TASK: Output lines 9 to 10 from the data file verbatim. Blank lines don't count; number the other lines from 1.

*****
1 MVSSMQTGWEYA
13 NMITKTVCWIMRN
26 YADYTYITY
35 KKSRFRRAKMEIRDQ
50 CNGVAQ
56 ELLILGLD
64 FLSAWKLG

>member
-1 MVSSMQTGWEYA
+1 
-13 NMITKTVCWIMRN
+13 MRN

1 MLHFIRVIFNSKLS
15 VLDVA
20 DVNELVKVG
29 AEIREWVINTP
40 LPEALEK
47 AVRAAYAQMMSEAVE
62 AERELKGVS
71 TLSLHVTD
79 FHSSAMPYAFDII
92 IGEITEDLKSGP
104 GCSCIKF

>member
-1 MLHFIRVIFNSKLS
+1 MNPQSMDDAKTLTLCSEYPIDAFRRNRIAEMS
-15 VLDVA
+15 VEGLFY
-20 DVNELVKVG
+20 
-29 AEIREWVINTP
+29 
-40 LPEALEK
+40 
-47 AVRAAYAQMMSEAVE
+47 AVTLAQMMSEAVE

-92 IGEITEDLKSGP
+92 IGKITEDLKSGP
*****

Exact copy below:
-1 MVSSMQTGWEYA
+1 